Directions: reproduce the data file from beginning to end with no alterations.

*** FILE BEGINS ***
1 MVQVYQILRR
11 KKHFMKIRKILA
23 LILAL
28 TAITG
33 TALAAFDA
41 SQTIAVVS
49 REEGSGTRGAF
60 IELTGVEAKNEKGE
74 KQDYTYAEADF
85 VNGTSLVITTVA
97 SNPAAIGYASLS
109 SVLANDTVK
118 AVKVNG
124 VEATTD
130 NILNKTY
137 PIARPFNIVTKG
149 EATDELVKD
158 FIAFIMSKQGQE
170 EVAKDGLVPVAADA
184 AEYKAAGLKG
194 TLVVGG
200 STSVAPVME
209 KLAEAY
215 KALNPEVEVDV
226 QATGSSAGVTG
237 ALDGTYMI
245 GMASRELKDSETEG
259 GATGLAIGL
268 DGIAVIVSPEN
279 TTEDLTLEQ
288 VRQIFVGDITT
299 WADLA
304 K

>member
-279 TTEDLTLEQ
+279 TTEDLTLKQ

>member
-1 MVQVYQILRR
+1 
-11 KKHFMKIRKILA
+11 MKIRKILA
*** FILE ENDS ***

1 MVQVYQILRR
11 KKHFMKIRKILA
23 LILAL
28 TAITG
33 TALAAFDA
41 SQTIAVVS
49 REEGSGTRGAF
60 IELTGVEAKNEKGE
74 KQDYTYAEADF
85 VNGTSLVITTVA
97 SNPAAIGYASLS
109 SVLANDTVK
118 AVKVNG
124 VEATTD
130 NILNKTY
137 PIARPFNIVTKG
149 EATDELVKD
158 FIAFIMSKQGQE
170 EVAKDGLVPVAADA
184 AEYKAAGLKG
194 TLVVGG
200 STSVAPVME
209 KLAEAY
215 KALNPEVEVDV
226 QATGSSAGVTG
237 ALDGTYMI
245 GMASRELKDSETEG
259 GATGLAIGL
268 DGIAVIVSPEN
279 TTEDLTLEQ
288 VRQIFVGDITT
299 WADLA
304 K

>member
-279 TTEDLTLEQ
+279 TTEDLTLKQ

>member
-1 MVQVYQILRR
+1 
-11 KKHFMKIRKILA
+11 MKIRKILA